FK: You have a party and Mai Mujuru is still to launch hers, do you see yourself getting involved with them?

MT: First and foremost, I have always said that in the spirit of the big tent anyone who subscribes to the democratic ideals is welcome and if People First launch their party, they are welcome; we will definitely work with them.

The problem with people is, you look at personalities, these are institutional relations.

Obviously for me, I have nothing against People First, but actually feel sorry for them because they were working in a party that can eat its own children.

We believe in a new direction for the people and that does not involve Zanu PF.

FK: Some accuse you of having a big brother mentality.

MT: How have I demonstrated that I want to be the big brother? We have treated everyone equally.

This process of regrouping of opposition parties does not need any big brother, you have to treat each other equally.

There is no such thing as big party, small party, and everyone can make a contribution.

Everyone, and I mean everyone, the Mangomas of this world the Bitis of this world, if they want to play a relevant role for this country, if they are really serious about representing the people then you will find me very accommodative.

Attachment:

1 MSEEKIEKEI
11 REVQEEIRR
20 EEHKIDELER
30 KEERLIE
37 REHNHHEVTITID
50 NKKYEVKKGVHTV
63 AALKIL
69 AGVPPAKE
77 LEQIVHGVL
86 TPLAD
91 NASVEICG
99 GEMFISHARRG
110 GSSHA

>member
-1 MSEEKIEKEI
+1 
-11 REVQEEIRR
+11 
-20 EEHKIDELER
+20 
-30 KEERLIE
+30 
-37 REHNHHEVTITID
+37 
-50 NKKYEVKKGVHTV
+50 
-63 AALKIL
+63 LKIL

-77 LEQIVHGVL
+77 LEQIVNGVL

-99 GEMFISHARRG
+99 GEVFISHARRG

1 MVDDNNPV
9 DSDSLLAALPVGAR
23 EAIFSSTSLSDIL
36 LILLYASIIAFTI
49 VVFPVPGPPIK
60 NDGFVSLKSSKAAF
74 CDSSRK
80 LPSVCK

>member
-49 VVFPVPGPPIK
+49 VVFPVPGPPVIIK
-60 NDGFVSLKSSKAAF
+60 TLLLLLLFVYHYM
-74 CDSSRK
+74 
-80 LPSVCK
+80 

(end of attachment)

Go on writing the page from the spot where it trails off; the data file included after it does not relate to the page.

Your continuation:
I don’t bear grudges with anyone. Of course, there are some who walked away citing grievances but when it comes to the question of the people and their objectives, you will find me very cooperative.

FK: Let us talk about factionalism in the MDC, the State media says Nelson Chamisa leads a faction and you also lead another. What is your take on this?

MT: There are people who are not ready to see the MDC united. There are people who have their own imaginations of divisions, and we are not Zanu PF.

They want to compare us with Zanu PF. No. Chamisa is not even in the standing committee, and he is a member of the executive.

How do you have a faction of a member of the national executive fighting a member of the standing committee, how does that happen.

I would imagine this issue of factionalism lives in the imagination of certain media but it won’t happen.

We work very smoothly with Chamisa. He has been appointed to coordinate policy and he is playing his role, that is how a party should work, division of labour, there is only one leader at a time.

I am talking of a big tent beyond the party. How do I then lead a faction? There is no substance.

FK: You have a new expensive car.

MT: Moda ndifambe netsoka here (You want me to be a pedestrian?), I didn’t buy that vehicle. It was brought by the party.

If you see the cars we were now using, you  would be shocked. They are run down.

There are some people who have an obsession with Tsvangirai and I tell you they will be having more skeletons in the cupboard.